The 2022 election blue book is compiled by nonpartisan legislative staff to help Colorado voters understand the ballot measures. (David Krause, The Colorado Sun)

Proposition GG is a ballot measure about ballot measures. 

It represents Colorado’s latest battleground over the Taxpayer’s Bill of Rights as Democrats seek to work around the 1992 constitutional amendment, known as TABOR, and Republicans battle to prevent any changes. The initiative, if passed, would require the state to more prominently display detailed information about how citizen-initiated ballot measures changing the income tax rate would affect Coloradans.

Proposition GG was referred to the ballot by Democrats in the Colorado legislature this year through the passage of Senate Bill 222, a measure that Republicans universally opposed

Here’s what you need to know about Proposition GG:

What it would do

When an initiative changing Colorado’s income tax rate makes the statewide ballot, a table outlining how the change would affect people at different income levels is shared in the state ballot information booklet — also known as the blue book — that’s sent to every voter. 

The table includes the average income tax owed by people at different income levels, as well as how much higher or lower their taxes would be if the rate were changed. 

Proposition 121 on the November ballot is a great example of this. It would change Colorado’s income tax rate to 4.4% from 4.55%, and on page 24 of your (English-language) blue book this year you can see a table explaining how it would affect people at different income levels. 

Proposition GG would require that the table — with some slight modifications — also be included in petitions used to gather signatures to get income tax changes on the ballot, as well as on ballots.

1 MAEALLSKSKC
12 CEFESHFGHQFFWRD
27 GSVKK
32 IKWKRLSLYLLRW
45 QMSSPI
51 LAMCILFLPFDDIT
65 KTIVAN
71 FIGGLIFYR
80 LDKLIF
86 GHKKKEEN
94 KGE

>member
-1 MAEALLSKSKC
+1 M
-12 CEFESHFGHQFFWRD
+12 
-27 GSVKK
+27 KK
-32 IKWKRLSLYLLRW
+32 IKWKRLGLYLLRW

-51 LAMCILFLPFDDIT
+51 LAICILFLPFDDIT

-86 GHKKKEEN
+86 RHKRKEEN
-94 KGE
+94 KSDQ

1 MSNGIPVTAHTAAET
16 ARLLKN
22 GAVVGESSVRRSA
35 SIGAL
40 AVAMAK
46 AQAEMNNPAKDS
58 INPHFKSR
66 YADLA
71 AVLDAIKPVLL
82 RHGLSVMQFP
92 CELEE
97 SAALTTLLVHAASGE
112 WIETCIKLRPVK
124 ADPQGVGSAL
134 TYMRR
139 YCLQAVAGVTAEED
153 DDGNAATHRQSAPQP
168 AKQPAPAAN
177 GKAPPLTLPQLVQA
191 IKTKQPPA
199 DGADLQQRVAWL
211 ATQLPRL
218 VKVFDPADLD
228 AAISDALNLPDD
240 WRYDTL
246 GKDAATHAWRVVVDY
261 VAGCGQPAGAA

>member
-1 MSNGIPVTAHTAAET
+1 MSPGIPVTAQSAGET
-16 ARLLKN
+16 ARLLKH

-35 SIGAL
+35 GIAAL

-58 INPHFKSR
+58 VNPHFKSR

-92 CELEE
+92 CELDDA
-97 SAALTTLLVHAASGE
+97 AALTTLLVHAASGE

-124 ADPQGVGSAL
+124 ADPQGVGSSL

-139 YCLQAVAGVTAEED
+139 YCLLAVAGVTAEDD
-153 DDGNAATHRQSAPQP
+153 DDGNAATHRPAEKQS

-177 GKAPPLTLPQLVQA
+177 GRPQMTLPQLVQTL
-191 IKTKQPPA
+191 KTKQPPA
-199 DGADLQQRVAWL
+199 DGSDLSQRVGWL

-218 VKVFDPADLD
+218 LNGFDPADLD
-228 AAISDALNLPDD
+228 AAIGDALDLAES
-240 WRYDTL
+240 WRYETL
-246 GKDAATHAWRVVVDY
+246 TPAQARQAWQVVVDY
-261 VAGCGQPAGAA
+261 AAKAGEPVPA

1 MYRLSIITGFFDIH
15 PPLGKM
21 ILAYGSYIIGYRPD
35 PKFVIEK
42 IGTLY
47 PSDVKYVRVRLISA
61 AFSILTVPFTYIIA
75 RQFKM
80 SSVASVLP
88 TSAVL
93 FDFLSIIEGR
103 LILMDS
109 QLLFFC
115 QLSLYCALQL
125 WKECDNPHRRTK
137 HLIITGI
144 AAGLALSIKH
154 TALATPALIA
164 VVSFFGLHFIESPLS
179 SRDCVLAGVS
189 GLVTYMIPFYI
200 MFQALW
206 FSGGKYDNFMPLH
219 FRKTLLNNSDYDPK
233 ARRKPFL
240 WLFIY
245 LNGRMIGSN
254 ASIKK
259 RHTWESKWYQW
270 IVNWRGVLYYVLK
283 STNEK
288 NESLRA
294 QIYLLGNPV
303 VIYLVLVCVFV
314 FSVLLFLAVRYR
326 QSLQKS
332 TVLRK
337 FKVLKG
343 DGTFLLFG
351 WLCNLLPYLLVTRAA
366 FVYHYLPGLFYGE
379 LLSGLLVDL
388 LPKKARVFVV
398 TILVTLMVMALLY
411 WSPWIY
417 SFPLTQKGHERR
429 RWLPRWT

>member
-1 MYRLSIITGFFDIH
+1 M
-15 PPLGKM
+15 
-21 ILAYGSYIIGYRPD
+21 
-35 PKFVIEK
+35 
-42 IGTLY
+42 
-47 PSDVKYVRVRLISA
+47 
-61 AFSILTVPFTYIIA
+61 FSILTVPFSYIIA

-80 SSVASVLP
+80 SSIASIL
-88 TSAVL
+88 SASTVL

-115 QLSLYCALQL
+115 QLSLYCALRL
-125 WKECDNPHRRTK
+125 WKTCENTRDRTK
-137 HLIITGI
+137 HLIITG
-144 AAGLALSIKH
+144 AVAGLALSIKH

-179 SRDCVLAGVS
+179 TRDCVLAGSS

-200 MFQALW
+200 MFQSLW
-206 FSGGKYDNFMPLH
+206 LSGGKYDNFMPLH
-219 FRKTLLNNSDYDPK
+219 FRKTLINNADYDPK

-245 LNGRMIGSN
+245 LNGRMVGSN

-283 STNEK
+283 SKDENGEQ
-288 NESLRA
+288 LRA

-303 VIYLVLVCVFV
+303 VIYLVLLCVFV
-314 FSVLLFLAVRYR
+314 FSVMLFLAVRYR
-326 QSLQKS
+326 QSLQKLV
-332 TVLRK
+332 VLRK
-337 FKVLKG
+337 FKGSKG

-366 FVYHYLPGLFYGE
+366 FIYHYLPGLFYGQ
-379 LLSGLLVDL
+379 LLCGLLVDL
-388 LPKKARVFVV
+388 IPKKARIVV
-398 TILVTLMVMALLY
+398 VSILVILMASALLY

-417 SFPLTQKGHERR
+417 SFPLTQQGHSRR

The slight modifications include only specifying eight income tax categories and more specific information about how income tax changes would affect individual taxpayers.

Note: Proposition GG only applies to citizen-initiated ballot measures. If the legislature were to refer a measure changing the income tax rate to the ballot it wouldn’t apply.

The arguments for

The proponents of Proposition GG say it is a tax-transparency measure aimed at ensuring  Coloradans have a full picture of how changes to the state’s income tax rate would affect them. 

Some people do not open the blue book, people who support the measure say, so Proposition GG is a way to ensure they can’t miss information about potential changes to the state’s income tax.

“I honestly think it’s pretty simple,” said state Rep. Chris Kennedy, a Lakewood Democrat and prime sponsor of Senate Bill 222. “It’s about giving voters more information about how income tax changes affect them personally.”

Kennedy said the current information on the ballot isn’t sufficient.

The arguments against

Conservatives argue Proposition GG is unnecessary since detailed information on how income tax rate changes would affect Coloradans is already in the blue book. Adding more information to the ballot would also increase printing costs.

“I hear from a lot of people that our ballot language is already way too long and too complicated,” said Michael Fields, a conservative fiscal policy activist. “This legislature should spend more time on increasing public safety and lowering the cost of living — and less on meddling in the citizens’ initiative process.”